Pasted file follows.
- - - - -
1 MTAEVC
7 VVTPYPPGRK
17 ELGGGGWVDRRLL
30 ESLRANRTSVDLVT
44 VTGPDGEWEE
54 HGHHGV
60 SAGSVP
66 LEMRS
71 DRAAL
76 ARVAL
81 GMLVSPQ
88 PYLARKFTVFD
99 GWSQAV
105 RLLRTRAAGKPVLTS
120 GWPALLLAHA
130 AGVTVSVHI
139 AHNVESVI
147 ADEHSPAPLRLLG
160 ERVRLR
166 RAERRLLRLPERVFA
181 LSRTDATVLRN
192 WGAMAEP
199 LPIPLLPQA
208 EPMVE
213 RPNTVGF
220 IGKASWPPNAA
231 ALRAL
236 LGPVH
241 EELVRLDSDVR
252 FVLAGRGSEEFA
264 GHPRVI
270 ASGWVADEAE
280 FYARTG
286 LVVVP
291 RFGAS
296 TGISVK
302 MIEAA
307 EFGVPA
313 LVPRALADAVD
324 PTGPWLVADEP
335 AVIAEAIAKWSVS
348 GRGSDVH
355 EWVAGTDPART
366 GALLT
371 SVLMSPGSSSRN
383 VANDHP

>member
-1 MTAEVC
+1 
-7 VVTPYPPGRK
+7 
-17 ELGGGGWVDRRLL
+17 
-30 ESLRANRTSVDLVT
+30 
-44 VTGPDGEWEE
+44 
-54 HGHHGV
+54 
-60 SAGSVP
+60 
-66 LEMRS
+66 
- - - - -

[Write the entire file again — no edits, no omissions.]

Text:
1 MTAEVC
7 VVTPYPPGRK
17 ELGGGGWVDRRLL
30 ESLRANRTSVDLVT
44 VTGPDGEWEE
54 HGHHGV
60 SAGSVP
66 LEMRS
71 DRAAL
76 ARVAL
81 GMLVSPQ
88 PYLARKFTVFD
99 GWSQAV
105 RLLRTRAAGKPVLTS
120 GWPALLLAHA
130 AGVTVSVHI
139 AHNVESVI
147 ADEHSPAPLRLLG
160 ERVRLR
166 RAERRLLRLPERVFA
181 LSRTDATVLRN
192 WGAMAEP
199 LPIPLLPQA
208 EPMVE
213 RPNTVGF
220 IGKASWPPNAA
231 ALRAL
236 LGPVH
241 EELVRLDSDVR
252 FVLAGRGSEEFA
264 GHPRVI
270 ASGWVADEAE
280 FYARTG
286 LVVVP
291 RFGAS
296 TGISVK
302 MIEAA
307 EFGVPA
313 LVPRALADAVD
324 PTGPWLVADEP
335 AVIAEAIAKWSVS
348 GRGSDVH
355 EWVAGTDPART
366 GALLT
371 SVLMSPGSSSRN
383 VANDHP

>member
-1 MTAEVC
+1 
-7 VVTPYPPGRK
+7 
-17 ELGGGGWVDRRLL
+17 
-30 ESLRANRTSVDLVT
+30 
-44 VTGPDGEWEE
+44 
-54 HGHHGV
+54 
-60 SAGSVP
+60 
-66 LEMRS
+66 